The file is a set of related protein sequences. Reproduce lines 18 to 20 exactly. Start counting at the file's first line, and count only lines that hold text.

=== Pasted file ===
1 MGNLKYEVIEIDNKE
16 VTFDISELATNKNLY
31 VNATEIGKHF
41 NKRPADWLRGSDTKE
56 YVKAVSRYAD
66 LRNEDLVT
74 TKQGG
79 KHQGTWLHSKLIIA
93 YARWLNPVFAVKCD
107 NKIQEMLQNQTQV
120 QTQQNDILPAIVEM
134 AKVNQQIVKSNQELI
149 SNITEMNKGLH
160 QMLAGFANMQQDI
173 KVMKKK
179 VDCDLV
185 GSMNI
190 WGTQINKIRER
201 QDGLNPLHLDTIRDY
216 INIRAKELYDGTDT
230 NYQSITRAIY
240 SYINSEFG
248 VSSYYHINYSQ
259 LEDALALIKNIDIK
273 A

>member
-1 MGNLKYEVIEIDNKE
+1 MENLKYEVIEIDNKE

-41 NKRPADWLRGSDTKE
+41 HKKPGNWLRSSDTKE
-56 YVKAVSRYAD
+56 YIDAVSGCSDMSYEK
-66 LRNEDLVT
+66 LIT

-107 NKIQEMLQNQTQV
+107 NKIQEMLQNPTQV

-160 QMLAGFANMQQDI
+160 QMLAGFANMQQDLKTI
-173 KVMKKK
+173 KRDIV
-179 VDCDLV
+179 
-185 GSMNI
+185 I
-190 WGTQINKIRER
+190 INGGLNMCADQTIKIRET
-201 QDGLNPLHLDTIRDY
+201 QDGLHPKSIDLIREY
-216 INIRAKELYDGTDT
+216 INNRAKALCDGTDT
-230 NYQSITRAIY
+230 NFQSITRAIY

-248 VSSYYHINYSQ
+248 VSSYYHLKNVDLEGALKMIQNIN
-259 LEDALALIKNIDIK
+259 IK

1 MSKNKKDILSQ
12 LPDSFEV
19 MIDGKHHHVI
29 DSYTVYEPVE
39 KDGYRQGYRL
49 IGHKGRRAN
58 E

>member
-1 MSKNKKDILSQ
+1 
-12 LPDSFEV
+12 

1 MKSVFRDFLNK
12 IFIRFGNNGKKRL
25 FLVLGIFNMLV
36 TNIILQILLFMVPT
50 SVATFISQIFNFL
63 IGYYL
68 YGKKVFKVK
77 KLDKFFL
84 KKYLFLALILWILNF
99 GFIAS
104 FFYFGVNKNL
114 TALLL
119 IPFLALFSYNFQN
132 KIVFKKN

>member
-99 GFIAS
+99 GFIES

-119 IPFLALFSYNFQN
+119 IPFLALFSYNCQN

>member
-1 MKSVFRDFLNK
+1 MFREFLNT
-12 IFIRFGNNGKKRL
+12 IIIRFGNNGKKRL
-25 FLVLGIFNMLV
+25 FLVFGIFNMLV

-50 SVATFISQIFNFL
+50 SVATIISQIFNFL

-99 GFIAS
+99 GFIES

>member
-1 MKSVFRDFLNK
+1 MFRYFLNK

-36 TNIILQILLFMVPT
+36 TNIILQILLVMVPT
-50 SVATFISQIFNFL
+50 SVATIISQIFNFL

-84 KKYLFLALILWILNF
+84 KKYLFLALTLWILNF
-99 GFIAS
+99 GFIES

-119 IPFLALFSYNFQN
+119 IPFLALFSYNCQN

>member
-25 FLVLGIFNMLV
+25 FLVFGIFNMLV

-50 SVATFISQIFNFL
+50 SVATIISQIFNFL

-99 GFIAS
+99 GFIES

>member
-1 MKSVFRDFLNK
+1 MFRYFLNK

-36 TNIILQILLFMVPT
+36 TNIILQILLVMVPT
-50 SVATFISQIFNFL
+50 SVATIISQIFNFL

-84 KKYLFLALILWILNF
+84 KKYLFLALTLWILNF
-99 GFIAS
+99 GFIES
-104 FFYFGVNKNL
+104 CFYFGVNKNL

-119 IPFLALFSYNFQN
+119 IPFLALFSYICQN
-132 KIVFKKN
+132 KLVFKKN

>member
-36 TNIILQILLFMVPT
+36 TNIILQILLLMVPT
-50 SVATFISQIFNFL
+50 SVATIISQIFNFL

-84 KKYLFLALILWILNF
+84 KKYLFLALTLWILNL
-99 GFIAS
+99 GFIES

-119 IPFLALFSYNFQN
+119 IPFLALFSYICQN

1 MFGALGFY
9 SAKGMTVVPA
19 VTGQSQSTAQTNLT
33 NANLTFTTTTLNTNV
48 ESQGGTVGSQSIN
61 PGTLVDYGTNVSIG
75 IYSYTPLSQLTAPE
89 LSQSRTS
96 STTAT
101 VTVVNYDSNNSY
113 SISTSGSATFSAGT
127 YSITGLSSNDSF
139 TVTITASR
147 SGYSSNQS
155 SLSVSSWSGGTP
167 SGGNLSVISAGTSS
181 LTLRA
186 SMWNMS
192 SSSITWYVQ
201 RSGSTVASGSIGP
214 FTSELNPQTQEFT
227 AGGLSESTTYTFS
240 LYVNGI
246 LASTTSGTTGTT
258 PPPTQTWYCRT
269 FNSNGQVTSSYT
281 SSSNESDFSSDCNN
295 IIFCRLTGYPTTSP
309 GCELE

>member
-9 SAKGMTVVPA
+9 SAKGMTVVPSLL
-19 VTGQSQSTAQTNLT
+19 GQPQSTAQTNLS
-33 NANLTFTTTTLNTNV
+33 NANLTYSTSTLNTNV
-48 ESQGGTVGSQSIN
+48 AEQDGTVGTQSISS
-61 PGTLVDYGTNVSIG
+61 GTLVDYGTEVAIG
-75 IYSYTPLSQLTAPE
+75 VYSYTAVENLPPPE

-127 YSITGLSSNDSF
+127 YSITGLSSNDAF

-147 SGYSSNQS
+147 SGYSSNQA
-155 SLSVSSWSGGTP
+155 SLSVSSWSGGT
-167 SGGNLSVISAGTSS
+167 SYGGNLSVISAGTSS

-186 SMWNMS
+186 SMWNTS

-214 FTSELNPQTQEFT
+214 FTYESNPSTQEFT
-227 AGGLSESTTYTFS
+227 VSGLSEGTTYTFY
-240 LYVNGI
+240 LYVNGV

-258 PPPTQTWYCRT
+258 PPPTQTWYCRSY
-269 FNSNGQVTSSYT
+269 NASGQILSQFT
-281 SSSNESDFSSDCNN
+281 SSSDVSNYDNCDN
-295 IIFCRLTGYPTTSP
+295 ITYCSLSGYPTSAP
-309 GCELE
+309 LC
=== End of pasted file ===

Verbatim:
190 WGTQINKIRER
201 QDGLNPLHLDTIRDY
216 INIRAKELYDGTDT